Issue #33: The Origins and Evolution of the Modern Monetary System
Part 5: "Liability Management" – Negotiable Certificates of Deposit (CDs)
Recall that there are a few fundamental innovations that have radically transformed our monetary and banking system in the post-WWII era:
Liability Management (a.k.a. “wholesale finance”) – the expansion of banking strategy that transformed banks from passive acceptors of deposits to aggressive operators in the money market. This includes federal funds borrowing/lending, repo, commercial paper, money market funds, eurocurrency/eurodollar banking, and much more.
Securitization (a.k.a. “market-based finance”) – the disintermediation of traditional commercial bank lending in favor of bonds and the pooling of illiquid, untradable loans to form liquid, tradable securities. This includes the proliferation of mortgage-backed securities, high-yield bonds, increased IG corporate bond issuance vs. loans, and other asset-backed securitizations. This also coincided with the advent of the pension system, which indirectly funneled America’s future retirement savings into the financial market.
OTC Derivatives and Value-at-Risk (VaR) – combined with Basel risk-weightings, these innovations introduced increasingly esoteric and mathematical definitions of “money-ness,” resulting in the redefinition of money as “bank balance sheet capacity.” This also cemented the shift of bank business models towards fee-generating, off-balance sheet banking activity as opposed to maturity transformation based on net interest margin or balance sheet expanding arbitrage.
In the first issue of this installment, I covered “asset management” (the traditional model of banking, in the form of deposit-taking and lending), which we can build upon to begin to understand exactly how and why our modern financial system is so different from the textbook description of deposits, reserve requirements, and money multiplication. In the second issue of this installment, I covered the first part of “liability management” and the re-emergence of wholesale finance, focusing on the development of the domestic federal funds market. In the third issue of this installment, I covered the second part of “liability management” and the re-emergence of wholesale finance, focusing on the development of the international Eurocurrency/Eurodollar banking system. In the fourth issue of this installment, I continued covering the development of the international Eurocurrency/Eurodollar banking system, focusing on the entrance of US banks into the Eurocurrency/Eurodollar borrowing and lending market.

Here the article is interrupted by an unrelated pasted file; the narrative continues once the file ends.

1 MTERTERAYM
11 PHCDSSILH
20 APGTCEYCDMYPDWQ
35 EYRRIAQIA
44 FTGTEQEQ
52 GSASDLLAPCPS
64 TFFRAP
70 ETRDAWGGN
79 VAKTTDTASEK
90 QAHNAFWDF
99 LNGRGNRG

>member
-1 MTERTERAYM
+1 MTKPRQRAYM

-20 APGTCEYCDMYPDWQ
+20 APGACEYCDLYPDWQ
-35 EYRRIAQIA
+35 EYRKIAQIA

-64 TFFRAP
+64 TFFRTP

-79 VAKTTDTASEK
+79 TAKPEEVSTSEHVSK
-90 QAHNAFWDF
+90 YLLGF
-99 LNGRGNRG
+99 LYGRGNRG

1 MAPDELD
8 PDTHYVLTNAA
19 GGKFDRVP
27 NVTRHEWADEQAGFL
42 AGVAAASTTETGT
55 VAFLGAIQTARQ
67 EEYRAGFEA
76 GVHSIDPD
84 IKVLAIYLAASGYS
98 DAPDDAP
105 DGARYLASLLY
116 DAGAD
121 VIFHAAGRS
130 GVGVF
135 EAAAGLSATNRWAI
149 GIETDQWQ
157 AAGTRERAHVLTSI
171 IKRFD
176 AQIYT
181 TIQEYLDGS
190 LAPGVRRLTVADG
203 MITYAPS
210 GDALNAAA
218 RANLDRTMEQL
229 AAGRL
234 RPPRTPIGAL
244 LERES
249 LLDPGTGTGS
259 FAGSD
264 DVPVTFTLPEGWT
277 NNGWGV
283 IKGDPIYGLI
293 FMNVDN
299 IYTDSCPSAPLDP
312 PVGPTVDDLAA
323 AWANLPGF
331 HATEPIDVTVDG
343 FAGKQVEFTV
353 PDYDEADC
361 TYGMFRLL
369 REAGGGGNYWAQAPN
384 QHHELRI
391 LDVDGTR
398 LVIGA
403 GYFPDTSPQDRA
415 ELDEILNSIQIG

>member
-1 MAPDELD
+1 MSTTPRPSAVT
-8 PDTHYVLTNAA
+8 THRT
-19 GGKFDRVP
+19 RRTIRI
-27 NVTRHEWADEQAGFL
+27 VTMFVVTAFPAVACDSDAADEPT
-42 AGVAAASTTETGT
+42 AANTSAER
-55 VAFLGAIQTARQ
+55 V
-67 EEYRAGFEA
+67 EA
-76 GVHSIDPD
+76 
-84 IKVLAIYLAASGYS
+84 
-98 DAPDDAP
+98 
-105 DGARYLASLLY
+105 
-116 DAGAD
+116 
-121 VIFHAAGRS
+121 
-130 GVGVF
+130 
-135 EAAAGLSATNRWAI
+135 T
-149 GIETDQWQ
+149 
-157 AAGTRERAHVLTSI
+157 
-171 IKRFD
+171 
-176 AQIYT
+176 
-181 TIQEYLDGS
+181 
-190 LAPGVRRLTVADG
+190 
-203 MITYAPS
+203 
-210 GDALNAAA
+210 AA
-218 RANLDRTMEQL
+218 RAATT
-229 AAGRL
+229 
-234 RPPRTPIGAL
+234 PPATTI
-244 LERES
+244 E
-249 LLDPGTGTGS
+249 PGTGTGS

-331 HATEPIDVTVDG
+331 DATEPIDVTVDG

If you have not had a chance to read Issue #8, Issue #11, Issue #16, and Issue #28 of Monetary Mechanics yet, I suggest you do before continuing below, as it contains important information, but here is a brief review for you if you need it:
Commercial banks create new money (deposits) when they extend new loans. Banks are simultaneously limited by statutory reserve requirements (prior to March 2020) and, more importantly, by self-imposed liquidity constraints. Banks need reserves to settle transactions and payments with other banks, such as when deposits are transferred, or when an individual or business pays another in bank deposits. In a world without a private market for Federal Funds, daylight overdrafts on Fedwire, or the ability to regularly borrow from the Federal Reserve’s discount window, banks depended on attaining and retaining deposits to replenish their reserves.
These limitations defined the relatively more repressed financial regime of the early post-WWII era (as contrasted against that of the 1960s-2010s). Prior experiments with the liberalization of money and banking in the early 20th century, coupled with the subsequent Great Depression and the period of financial repression during WWII, left people skeptical about the benefits of a liberalized money and banking system.
The development of the private market for Federal Funds permitted large money-center banks to borrow reserves from small countryside banks, enabling large money-center banks to deliberately operate with a structural short position, where they lent more than they had reserves on hand, knowing that they could borrow the difference in the federal funds market, for the purpose of expanding their marginal lending activities. More importantly, the development of the private market for Federal Funds spearheaded the redevelopment of an informal interbank network that, together with other methods of liability management that I will soon cover in this and other issues of Monetary Mechanics, began to transform the model of banking from a deposit-facing one to an interbank-focused one.
As US dollar deposits found their way offshore and onto the balance sheets of banks in London, Paris, Frankfurt, and Zurich, the Eurocurrency/Eurodollar banking system emerged as a supranational, informal interbank network that linked the world’s various financial systems into one tightly woven web. Consequently, this evolution led to the emergence of a structure of international interest rates that were (and still are) distinct from, as well as largely independent of, national interest rates – a development that is without parallel in modern economic history.
In this issue of Monetary Mechanics, I will cover certain changes to the money and banking paradigm that can collectively be called “liability management” and the re-emergence of “wholesale finance.” While there is a myriad of other financial and regulatory developments that I could fill an entire book (if not several books) about, I will attempt to cover some of the most important developments that are still relevant to and required for the functioning of our monetary and banking system today.